What does Boston's LGBTQ community think?
The Boston Globe says the LGBTQ community is somewhat divided in its response to the Straight Pride Parade.
The organizers of Boston Pride said they are trying to ignore the event.
"It has become increasingly clear that the Straight Pride Parade is organized by a group of white supremacists and is an attempt to bait the Boston LGBTQ community," the organization said in a statement to the Globe. "It’s a trolling event, designed to get a rise out of vulnerable communities."
The Massachusetts Gay and Lesbian Political Caucus issued a statement saying they are "saddened" that the prade will take place.
"The extreme right-wing individuals organizing this event are attempting to mock the very legitimate celebration that LGBTQ people have enjoyed for decades," the statement said. "We reject the cynical and childish action by the self-professed straight men who organized this week’s event and we know that they represent only a small minority of ill intended reactionaries who are motivated more by hate than anything else."
MassEquality, a grassroots advocacy organization that works to ensure Massachusetts residents can "thrive without discrimination and oppression based on sexual orientation, gender identity, or gender expression", issued a statement saying they rejected the idea on the parade organizers' website "that straight people are oppressed."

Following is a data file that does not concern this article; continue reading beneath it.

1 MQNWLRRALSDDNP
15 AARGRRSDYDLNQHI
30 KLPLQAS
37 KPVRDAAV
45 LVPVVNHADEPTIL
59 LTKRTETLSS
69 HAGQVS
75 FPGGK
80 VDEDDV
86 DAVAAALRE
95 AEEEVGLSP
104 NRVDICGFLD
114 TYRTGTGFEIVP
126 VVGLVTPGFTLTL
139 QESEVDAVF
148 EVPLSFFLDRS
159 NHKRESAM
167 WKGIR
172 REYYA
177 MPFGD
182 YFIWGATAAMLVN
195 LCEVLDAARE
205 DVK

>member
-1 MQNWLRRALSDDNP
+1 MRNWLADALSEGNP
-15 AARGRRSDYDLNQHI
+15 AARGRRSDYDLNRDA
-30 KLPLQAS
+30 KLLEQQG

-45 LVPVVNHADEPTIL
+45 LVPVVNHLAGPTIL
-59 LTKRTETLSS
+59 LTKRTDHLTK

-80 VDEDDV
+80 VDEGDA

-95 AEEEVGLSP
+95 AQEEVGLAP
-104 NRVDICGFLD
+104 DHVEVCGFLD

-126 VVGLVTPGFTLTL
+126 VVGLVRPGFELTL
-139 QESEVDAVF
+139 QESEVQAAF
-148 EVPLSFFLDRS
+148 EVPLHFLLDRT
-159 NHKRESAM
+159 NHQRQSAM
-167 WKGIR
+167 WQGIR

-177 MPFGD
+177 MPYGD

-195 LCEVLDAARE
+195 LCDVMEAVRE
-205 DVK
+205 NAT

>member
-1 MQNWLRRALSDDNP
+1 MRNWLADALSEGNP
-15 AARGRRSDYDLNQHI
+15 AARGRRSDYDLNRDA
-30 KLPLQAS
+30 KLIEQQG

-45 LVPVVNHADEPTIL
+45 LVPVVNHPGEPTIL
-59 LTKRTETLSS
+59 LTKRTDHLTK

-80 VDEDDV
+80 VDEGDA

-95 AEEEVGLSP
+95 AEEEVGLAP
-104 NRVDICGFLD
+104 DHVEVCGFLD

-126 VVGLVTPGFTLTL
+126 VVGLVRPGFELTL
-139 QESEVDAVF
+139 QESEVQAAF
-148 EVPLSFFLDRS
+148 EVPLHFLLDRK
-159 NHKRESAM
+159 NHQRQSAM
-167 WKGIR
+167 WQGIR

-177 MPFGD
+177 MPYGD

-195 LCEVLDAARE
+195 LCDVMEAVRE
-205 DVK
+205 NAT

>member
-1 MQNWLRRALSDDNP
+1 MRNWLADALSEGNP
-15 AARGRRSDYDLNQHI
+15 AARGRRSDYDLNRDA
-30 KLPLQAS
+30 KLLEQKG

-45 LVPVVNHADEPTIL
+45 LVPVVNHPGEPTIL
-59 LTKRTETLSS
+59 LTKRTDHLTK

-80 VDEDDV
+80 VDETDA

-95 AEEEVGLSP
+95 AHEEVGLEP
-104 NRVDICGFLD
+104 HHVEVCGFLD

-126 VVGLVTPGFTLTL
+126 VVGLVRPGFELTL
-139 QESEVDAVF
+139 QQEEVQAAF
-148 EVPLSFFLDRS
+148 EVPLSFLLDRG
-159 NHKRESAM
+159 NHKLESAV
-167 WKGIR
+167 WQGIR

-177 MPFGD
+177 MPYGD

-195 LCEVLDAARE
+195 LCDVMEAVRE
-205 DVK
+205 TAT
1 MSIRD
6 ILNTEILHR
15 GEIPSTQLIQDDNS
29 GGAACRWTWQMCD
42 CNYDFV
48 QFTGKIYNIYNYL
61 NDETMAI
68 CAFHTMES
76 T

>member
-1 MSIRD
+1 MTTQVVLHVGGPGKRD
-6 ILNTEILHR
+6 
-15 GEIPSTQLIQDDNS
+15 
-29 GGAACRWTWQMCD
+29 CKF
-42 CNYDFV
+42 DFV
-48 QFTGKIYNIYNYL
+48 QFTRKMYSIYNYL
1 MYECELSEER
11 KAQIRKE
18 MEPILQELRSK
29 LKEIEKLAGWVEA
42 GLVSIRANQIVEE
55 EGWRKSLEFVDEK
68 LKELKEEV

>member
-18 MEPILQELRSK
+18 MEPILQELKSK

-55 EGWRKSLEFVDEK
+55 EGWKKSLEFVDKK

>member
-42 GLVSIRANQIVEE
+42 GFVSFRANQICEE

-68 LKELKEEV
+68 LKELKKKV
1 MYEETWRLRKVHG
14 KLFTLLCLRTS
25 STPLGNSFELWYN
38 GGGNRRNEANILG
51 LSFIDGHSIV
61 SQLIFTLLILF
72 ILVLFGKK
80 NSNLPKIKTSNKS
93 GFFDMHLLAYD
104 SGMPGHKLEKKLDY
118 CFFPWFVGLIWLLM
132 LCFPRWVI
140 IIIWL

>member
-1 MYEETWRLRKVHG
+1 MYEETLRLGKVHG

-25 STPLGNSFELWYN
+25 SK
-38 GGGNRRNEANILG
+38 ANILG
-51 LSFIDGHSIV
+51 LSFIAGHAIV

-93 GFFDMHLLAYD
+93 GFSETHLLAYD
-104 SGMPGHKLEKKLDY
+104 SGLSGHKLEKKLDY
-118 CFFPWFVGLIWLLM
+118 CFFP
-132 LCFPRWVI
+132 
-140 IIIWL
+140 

"Straight people's rights are not diminished when society makes room for LGBTQ people. There is space at the table for all of us. MassEquality supports a vision where we live together in peace," Acting Executive Director Robb Johnson of MassEquality said.
What are others saying?
Emerson College President Lee Pelton issued a campus-wide message earlier this week slamming the Straight Pride Parade, calling it "a perversion" and a "desecration of beauty, truth and generosity."
He pulled no punches in a message emailed to students and faculty and posted on the Emerson website, saying the motivation for the event "is ignorance, fear, and its hideous offspring, hate."